Shares of many legacy media stocks have suffered over the past few years, because of the rise of streaming and the acceleration of cord-cutting. That includes the likes of Discovery (DISC.A) (DISC.B) (DISCK), which is the market leader in unscripted content. But is all the pessimism warranted?

Discovery made a major acquisition with Scripps Networks Interactive in early 2018 for $14.6 billion. That consolidated most of media's leading unscripted brands under Discovery, from the Discovery Channel to The Learning Channel to OWN, along with Scripps' HGTV and The Food Network, among many others.

Beyond this, Discovery has also become a big player in European sports through its Eurosport channel, which it acquired in 2015 and will broadcast the Olympics this summer. In addition, Discovery has been building out GOLFTV, a direct-to-consumer over-the-top offering for golf fanatics, featuring PGA Tour content outside the U.S., along with lessons from Tiger Woods, and content from Golf Digest magazine.

Discovery's content portfolio may not be the most glamorous when compared with award-winning premier scripted content at some competitors. However, looking at its bottom line, Discovery appears to be one of the best cash flow machines in media, if not the best. Here's why Discovery is so profitable, and why the stock is so insanely cheap right now.

A smiling young man with glasses opens a box and dollars fly out.

Discovery is minting money. Image source: Getty Images.

Unscripted is more efficient

Unscripted content is what makes Discovery different. Last year, Netflix (NFLX 1.04%) executives revealed that the costs for top shows had inflated by 30% in 2019 as big media conglomerates and tech giants all scrambled to get into the streaming game.

While the cost of top scripted shows has skyrocketed recently, Discovery management estimates its content costs are only one-tenth that of its scripted competitors.  Not only does that save a tremendous amount of money, but it also affords Discovery the ability to own all of its content. That's in contrast to the large streaming giants, which, despite spending tens of billions of dollars, often have to "rent" content from other studios to fill in their gaps.

In addition, Discovery's content translates extremely well overseas, as Discovery has translated its content into 50 languages across 220 countries and territories around the world. Therefore, Discovery's recipe for cash flow is low content costs, which it can then distribute over a very large customer base.

Hugely profitable and cheap to boot

Adding to this highly profitable model has been $800 million in synergies realized from the Scripps merger, making the first full year after the merger a good one for the combined company: 


2019 (in Millions)

2018 (in Millions)




Adjusted OIBDA



Net income



Free cash flow



Data source: Discovery Inc. fourth quarter filings. OIBDA = operating income before depreciation and amortization. 

Discovery printed profits while growing its business last year, converting a stunning 28% of its revenue into free cash flow. Consider that while Discovery made $3.1 billion in positive free cash flow, Netflix had a $3.3 billion negative cash burn in 2019.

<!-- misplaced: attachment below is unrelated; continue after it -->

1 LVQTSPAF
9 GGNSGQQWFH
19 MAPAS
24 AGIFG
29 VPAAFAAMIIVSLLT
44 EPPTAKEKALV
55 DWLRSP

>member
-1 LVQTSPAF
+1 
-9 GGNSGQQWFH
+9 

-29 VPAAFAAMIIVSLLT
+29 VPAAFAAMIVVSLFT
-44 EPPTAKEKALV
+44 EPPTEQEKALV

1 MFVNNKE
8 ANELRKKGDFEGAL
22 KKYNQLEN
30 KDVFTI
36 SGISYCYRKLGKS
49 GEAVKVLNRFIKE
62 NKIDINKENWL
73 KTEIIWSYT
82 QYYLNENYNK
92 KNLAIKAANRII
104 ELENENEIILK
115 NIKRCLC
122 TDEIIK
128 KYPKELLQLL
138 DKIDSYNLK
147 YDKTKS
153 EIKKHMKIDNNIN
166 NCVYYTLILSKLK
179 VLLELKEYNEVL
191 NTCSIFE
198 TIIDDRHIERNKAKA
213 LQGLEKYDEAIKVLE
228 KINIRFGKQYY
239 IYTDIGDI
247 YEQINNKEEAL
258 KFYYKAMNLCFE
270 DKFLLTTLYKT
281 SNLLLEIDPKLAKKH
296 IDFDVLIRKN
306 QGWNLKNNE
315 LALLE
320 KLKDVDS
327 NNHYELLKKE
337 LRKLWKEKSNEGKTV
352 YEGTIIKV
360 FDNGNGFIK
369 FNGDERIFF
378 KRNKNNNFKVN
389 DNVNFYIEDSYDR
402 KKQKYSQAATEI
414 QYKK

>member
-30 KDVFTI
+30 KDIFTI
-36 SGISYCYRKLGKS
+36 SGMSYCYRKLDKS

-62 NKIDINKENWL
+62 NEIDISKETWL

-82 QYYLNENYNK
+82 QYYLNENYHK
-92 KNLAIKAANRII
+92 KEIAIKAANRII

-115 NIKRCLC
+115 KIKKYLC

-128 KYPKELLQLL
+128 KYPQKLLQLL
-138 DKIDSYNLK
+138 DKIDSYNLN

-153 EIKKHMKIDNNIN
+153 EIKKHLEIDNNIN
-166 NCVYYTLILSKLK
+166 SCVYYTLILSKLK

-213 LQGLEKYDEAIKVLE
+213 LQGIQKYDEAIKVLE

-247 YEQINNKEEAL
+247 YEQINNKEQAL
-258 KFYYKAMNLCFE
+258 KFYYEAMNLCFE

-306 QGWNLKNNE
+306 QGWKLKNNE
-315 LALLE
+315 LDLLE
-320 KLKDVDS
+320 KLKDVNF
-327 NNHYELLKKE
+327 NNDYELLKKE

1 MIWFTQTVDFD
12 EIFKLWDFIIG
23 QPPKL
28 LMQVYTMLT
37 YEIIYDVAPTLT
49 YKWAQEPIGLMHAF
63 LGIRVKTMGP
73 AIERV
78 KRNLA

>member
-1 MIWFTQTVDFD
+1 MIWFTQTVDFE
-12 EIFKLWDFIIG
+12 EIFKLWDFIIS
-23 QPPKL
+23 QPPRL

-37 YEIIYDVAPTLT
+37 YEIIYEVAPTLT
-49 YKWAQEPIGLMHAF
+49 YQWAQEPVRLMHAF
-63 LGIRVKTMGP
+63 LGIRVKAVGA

What's even more remarkable is Discovery's current valuation. Today, Discovery's market capitalization is just $13.3 billion as of this writing. That means the stock is trading at just 4.3 times its free cash flow, putting the stock firmly in value stock territory

Of course, Discovery also has a not-insignificant $15.5 billion in short- and long-term debt. Still, the combined $29.1 billion in enterprise value is less than 15 times last year's net income and less than 10 times last year's free cash flow number. Discovery has also been paying down its Scripps acquisition debt for the past two years, bringing its leverage ratio down from 4.8 times adjusted OIBDA to just 3, the low end of management's target.

Now that management feels good about the company's debt levels, it recently turned to share repurchases to take advantage of the discounted shares. Discovery just recently completed a $1 billion share repurchase program, before reauthorizing another $2 billion repurchase program in February. At these levels, that could retire an enormous 15% of shares outstanding. 

What gives?

With such a shockingly low valuation, some may ask what is going on with Discovery's stock. Clearly, investors are skeptical that Discovery can maintain these economics in a world of cord-cutting. However, Discovery management isn't standing idly by. First, Discovery's content is some of the cheapest content in cable, with less than 5% of cable affiliate revenue, despite getting about 20% of the ratings. So it should be able to generate a fair amount of affiliate and advertising revenue even as subscribers slowly decline.

Second, Discovery is investing heavily in its direct-to-consumer offerings and will be ramping those investments to $600 million this year, double last year's $300 million investment. While a lot of that will be going to its branded channels, Discovery is also launching local-content Hulu-like bundles in Europe as well.

Management disclosed that it earned about $700 million in direct-to-consumer revenue in 2019, which it sees growing to $1 billion in 2020, good for over 40% growth and close to 10% of revenue. Overall, management guided for mid-single-digit revenue growth for the whole company in 2020.

One believer is director and media mogul John Malone, who owns about 21% of Discovery voting shares. In December, Malone purchased another $75 million Discovery C shares at just over $28. And if Malone, who is one of the best media investors of all time, thought Discovery was screamingly cheap at $28, investors can buy Discovery C shares at an even cheaper $25 today. Amid this market sell-off, Discovery belongs on any value investor's buy list.